Matter of Sullivan v. B & a Constr., Inc.Annotate this Case
307 N.Y. 161 (1954)
In the Matter of the Claim of Edward Sullivan, Respondent, v. B & A Construction, Inc., et al., Appellants. Workmen's Compensation Board, Respondent.
Court of Appeals of the State of New York.
Argued April 21, 1954.
Decided June 3, 1954
Urban S. Mulvehill for B & A Construction, Inc., and another, appellants.
John T. DeGraff and John E. Holt-Harris, Jr., for A. L. Turner and another, appellants.
Nathaniel L. Goldstein, Attorney-General (Daniel Polansky, Wendell P. Brown, Roy Wiedersum and Gilbert M. Landy of counsel), for Workmen's Compensation Board, respondent.
LEWIS, Ch. J., CONWAY, DESMOND, DYE, FROESSEL and VAN VOORHIS, JJ., concur.
Claimant, a painter by trade, sustained, in the course of two different employments, compensable injuries to his right knee. In March of 1948, while in the employ of appellant B & A Construction, Inc., he slipped on a paint brush and caught his right leg on a step; again, in June, 1949, while employed by appellant A. L. Turner, a ladder which he was climbing broke and he struck and twisted the same leg. As a result of these injuries, his right knee, previously sound, acquired a pronounced tendency to "lock," so that claimant, until he could "shake" it back into place, found himself as he put it "paralyzed * * * from my knee to my hip," and deprived of all use and control of his right leg. From the report of a doctor, made after the second accident, it appears that "even mild trauma such as that caused by stepping over a small stone on the road or a high place in the sidewalk * * * [created] the sensation of the `knee giving away.'"
Claimant suffered this locking, and the accompanying pain and paralysis, frequently, not only while walking but, indeed, whenever he put pressure on his knee. Driving an automobile became particularly hazardous; claimant himself testified that "once or twice a week," in applying pressure to the brake, his knee slipped into such a position that "he would have to stop and unlock it." Nevertheless, he continued to operate his car.
*164On June 30, 1950, a year after the second injury, claimant was hurt in an automobile accident, and it is solely from that accident that the present award stems. He was driving in the state of Maryland, at a speed of between forty and forty-five miles an hour, when "something [went] haywire with" the steering wheel; the tie rod, by which the front wheels are controlled, had, it subsequently appeared, broken. Although in the past claimant had always succeeded in stopping his car, on this occasion, when he tried to press down on the brake, nothing happened. His knee "locked," it was "paralyzed" and useless, and the car, out of control, careened off the highway, into the woods, and struck a tree. Claimant lay unconscious for some time and, when taken to a local hospital, was found to have suffered a comminuted fracture of the right femur.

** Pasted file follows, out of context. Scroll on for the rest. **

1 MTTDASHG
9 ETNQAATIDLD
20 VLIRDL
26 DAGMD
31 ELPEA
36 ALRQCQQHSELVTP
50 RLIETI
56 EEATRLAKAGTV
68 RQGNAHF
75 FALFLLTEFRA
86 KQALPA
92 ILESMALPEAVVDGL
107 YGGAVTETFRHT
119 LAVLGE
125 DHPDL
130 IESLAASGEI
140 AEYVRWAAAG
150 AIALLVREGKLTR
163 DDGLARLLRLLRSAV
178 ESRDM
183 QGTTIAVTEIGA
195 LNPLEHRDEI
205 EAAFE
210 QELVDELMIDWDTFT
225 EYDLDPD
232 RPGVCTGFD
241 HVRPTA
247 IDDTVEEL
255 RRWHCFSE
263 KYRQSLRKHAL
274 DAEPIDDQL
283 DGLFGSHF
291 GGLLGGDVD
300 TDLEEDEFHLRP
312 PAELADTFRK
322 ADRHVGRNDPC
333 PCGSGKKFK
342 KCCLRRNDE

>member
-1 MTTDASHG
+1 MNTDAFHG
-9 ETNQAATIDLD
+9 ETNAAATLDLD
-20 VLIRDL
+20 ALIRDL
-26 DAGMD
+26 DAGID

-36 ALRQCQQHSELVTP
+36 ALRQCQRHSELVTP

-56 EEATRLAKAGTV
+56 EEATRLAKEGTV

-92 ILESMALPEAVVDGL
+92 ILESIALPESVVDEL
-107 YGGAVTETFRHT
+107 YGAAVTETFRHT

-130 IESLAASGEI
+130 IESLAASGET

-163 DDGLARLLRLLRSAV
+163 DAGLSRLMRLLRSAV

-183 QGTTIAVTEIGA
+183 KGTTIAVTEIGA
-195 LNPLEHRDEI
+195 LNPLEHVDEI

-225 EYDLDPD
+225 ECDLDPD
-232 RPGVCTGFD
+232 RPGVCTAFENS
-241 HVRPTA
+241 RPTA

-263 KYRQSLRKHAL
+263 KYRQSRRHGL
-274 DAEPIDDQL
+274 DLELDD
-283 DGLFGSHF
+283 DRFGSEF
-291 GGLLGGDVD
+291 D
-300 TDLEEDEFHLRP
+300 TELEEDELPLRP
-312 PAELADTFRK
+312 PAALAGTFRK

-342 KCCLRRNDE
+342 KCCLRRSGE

Having previously received an award for his earlier injuries, claimant now seeks compensation for the injuries sustained in the automobile accident. This latest mishap did not arise in the course of his employment, for, concededly, claimant was driving on his own personal business. An award is, therefore, warranted only if the automobile accident and the consequent injuries resulted directly and naturally from claimant's prior injuries and the disability thereby produced. (See, e.g., Matter of Robbins v. Frohlich, 303 N.Y. 987; Matter of Brown v. New York State Training School, 285 N.Y. 37; Matter of Fischer v. Hoe & Co., 224 App. Div. 335; Yarbrough v. Polar Ice & Fuel Co., 118 Ind. App. 321; see, also, Larson on Workmen's Compensation , § 13, pp. 183 et seq; cf. Matter of Chiodo v. Newhall Co., 254 N.Y. 534; Matter of Murray v. Interborough R. T. Co., 253 App. Div. 848, 249 App. Div. 883.) If such injuries only remotely contributed to the accident on the road, then, claimant is not entitled to compensation. Or, to express it somewhat differently, if claimant is to recover, the disability occasioned by the earlier accidents must have been a proximate, not simply a "but for," cause of his latest mishap.
Here, quite obviously, it was claimant's own temerity, not the physical handicap resulting from the industrial accidents, that was primarily responsible for the later, 1950, accident. Despite his serious infirmity and despite the obvious risk involved *165 to innocent passers-by as well as to himself he persisted in operating a car, indeed, in driving at what was, for him, the immoderate speed of over forty miles an hour. Even the simple precaution of adding an auxiliary hand or left-foot brake, such as those used by others who are disabled, was omitted. Eventually, the inevitable accident occurred. While the earlier injuries may have been a "but for" cause of the accident, they certainly did not constitute the requisite legal or proximate cause. When claimant ignored his locking knee and, without justification, continued to drive, responsibility for the accident and its consequences could no longer be ascribed to his employment-created disability.
Had claimant been ignorant of the extent of his disability, had his knee not previously locked while driving, the case might conceivably have been different. In the light of the record before us, however, it is indisputable that claimant's own act of driving, supervening between the industrial accidents and the car crash, broke the essential chain of causation.
The order of the Appellate Division should be reversed, the award of the Workmen's Compensation Board annulled and the claim dismissed, with costs in this court and in the Appellate Division against respondent Workmen's Compensation Board.
Order reversed, etc.